Well, Dominic, I’m not sure what answers you’ll get from me about this increasingly zany and unpredictable show. As you put it, “the parts are not quite holding together,” and that’s true. But the sheer weirdness of it all, the offbeat elements of The Young Pope especially, continue to charm me. It remains a show with immense visual appeal, and a great soundtrack. What can I say? I absolutely loved episodes 7 and 8, especially the latter, despite no longer really knowing where the show is going. It’s the journey not the destination, man, as Pius’s hippie parents might say.
Much of the early episodes of The Young Pope involved waiting: waiting for Pope Pius to address the gathered faithful in St. Peter’s square; waiting for him to address the cardinals; waiting to see what would come of all the machinations to which we were privy. And now, suddenly, a flurry of activity. As you helpfully recapped, Dominic, episode 7 was filled with murder and intrigue, an attempted rape, fake news about faux-parents, the continued “romance” between Voiello and Sr. Mary, a plan to make Cardinal Spencer the pope—and more!
With episode 8, we get the pope traveling to Africa; new territory for the show, so to speak. Pius needs some good press. He needs to get out there, to change the conversation. Sofia—the consultant who for some reason has unfettered access to the pope—has a plan: he should visit Sr. Antonia, who is marking the thirtieth anniversary of the first “Village of Goodness” she founded. Pius will join the celebration, journalists will come along, and the mysterious, reactionary pope finally will be seen more favorably. Philanthropy, African children, good photo-ops; what could go wrong?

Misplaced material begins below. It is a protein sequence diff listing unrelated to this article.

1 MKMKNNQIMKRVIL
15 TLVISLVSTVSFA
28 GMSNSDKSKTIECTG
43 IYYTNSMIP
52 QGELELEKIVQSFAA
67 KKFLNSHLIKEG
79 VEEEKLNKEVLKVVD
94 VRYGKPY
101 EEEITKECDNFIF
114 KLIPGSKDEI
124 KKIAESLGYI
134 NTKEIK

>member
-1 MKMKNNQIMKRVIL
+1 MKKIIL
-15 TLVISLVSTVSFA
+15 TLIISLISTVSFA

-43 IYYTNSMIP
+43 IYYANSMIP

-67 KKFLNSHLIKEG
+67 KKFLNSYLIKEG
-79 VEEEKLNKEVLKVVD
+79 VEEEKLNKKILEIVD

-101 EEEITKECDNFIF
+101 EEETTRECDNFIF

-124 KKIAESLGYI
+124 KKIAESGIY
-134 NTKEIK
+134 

I also loved the stand-in for Philip Roth who takes a stroll with Pius: Elmore Cohen, the pope’s favorite writer. Cohen thinks life is all about sex—that’s what it all comes down to. Pius seems to think he’s onto something. It’s a great, if unexpected scene. The pope has a favorite writer? He’s based off of Philip Roth? They meet and take a walk together? Sure! I didn’t know Pius was a literary man at all, but as a set piece I loved it. Their topic of conversation seems fraught with import, heavy-handed almost. We’ll see. Maybe we’re supposed to wonder if Christianity ever really “got” sex. Or maybe it’s a throwaway scene.
I appreciate the warning, as Dominic wrote, about “the pointlessness of projecting hopes onto YP’s fictional protagonist or seeing in him the validation of any particular agenda.” I tried to get at that a bit last week when I mentioned how all the elaborate, Cardinal Burke-style sartorial choices in the world wouldn’t restore the vanished world of the pre-Vatican II church. I don’t think we’re supposed to see Pius in his regalia and take it seriously—it is, as you say, a drag show more than anything.